Tuesday 23 March 2010

Not Waving but Drowning

Nicholas Sarkozy really is sinking, the president of France, the president of bling. He seems to be as bad news for his own Union for a Popular Movement (UMP) as Barack Obama is for the Democrats. In the regional elections his name wasn't even mentioned in party literature, just in case voters took the 'ump (groan; sorry!) The man, quite simply, is an embarrassment, a major electoral liability.

The poor man has desperately been trying to distance himself from the predicted outcome, saying that this will have a purely local significance. At the same time he has complained that, to use his own words, "The French don't like me, they've never liked me." Oh, poor mouse, but where, one has to ask, does he think he is from? He obviously does not want to think of himself as French, no, just a case apart, a unique thing, a Sarkozian, from some distant planet, one assumes.

Alas, this is a man fighting a war on two fronts; on the one blaming the voters for his own dismal political performance, on the other blaming the virtual world for the "idiotic" rumours that Carla, his twitter-headed wife, was seeing someone else, was treating him in the same fashion as other French wives are, by tradition and literature, said to treat their husbands.

Is it true? Oh, who knows? There is no definite confirmation of the story which grew as an internet bush fire, but these things have a way of coming true. After all, Carla is a woman who produces such super bons mots as "I guess marriage should be for ever, but who knows what happens?" The super model's super mouth has been kept firmly shut since that particular piece of wisdom was produced earlier this month. I rather suspect this will remain the case. I find it difficult to imagine a person less fitted to be a first lady than Carla, whose head is as empty as her bra. Oh, but she looks so good beside Sarko, a mirror to his absurd personal vanity.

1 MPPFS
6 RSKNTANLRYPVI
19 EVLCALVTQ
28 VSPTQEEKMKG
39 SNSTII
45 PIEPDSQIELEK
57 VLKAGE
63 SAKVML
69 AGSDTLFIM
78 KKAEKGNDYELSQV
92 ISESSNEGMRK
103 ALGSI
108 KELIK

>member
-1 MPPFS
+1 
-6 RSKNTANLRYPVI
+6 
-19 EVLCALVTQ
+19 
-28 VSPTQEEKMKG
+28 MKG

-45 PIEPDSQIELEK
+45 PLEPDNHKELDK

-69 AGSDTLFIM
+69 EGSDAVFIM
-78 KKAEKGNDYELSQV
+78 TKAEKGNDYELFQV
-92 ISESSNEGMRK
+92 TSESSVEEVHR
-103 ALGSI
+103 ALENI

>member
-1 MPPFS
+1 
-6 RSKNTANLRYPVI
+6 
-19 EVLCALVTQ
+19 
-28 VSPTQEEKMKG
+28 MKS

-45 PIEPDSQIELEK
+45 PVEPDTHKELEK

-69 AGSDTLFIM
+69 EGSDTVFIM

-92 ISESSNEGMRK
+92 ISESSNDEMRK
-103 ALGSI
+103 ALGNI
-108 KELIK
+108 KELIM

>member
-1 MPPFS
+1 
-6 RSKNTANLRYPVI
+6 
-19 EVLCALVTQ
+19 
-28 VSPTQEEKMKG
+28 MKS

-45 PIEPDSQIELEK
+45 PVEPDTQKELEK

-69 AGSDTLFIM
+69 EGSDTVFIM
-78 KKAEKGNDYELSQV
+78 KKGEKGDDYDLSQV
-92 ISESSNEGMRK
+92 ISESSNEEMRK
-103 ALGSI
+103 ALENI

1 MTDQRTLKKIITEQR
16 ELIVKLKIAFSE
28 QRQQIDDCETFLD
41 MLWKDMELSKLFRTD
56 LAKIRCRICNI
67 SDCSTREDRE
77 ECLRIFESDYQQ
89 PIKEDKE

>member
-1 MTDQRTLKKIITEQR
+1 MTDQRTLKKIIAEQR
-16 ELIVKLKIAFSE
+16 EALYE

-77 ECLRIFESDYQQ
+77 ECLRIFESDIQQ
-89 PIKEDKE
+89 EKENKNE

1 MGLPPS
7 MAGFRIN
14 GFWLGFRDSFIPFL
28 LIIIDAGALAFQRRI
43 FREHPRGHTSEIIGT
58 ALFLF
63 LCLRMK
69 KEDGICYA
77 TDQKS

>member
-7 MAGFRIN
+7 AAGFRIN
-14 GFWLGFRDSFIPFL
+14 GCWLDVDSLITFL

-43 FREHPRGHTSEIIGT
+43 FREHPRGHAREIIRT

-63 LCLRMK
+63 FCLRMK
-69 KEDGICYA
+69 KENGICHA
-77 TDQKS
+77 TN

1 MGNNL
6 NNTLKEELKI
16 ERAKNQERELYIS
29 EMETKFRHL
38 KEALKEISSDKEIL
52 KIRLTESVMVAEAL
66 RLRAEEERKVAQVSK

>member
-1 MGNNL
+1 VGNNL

On the political front the problems really arise from Sarko's intellectual confusion, as much as his confusion over his nationality. He stood in 2007 on a right-wing ticket and if I were French I would have voted on the platform he presented, no matter my reservations over the man. Anything is better than a socialist, after all, even a Sarkozian. But France did not get a right-wing president; it got one who moves with the tides of political fashion, active for the sake of being active, with no direction, no principle no guiding set of doctrines. Even the people of Alsace, traditionally a bastion of the right, have had enough. I read a report of one retired bank manager, living in Strasbourg, saying that voters had had it "up to here" with the muddle-headed president, a man who appointed Bernard Koucher, a leading left-winger, to the key post of foreign Minister.

But there are other woes, even more fundamental for Alsace and France beyond, with unemployment now running at 10% and more and more jobs vanishing abroad. I suspect that a great many voters will be hoping that the Sarko, platform shoes and all, will vanish back at warp speed to the distant galaxy from which he emerged.

Nobody heard him, the dead man,
But still he lay moaning:
I was much further out than you thought
And not waving but drowning.

Poor chap, he always loved larking
And now he's dead
It must have been too cold for him his heart gave way,
They said.

Oh, no no no, it was too cold always
(Still the dead one lay moaning)
I was much too far out all my life
And not waving but drowning.


  1. I dont know much about french politics of french. I know he is from jews background. He must be having jewish support. Although he never come out in support of jew cause But in some cases like Roman Polenski. He came out in support of him.

  2. Not a view I happen to share, Akhilesh, but thank you for sharing. I would say that it's always a mistake to assume that minorities have undue influence; that's the path to perdition.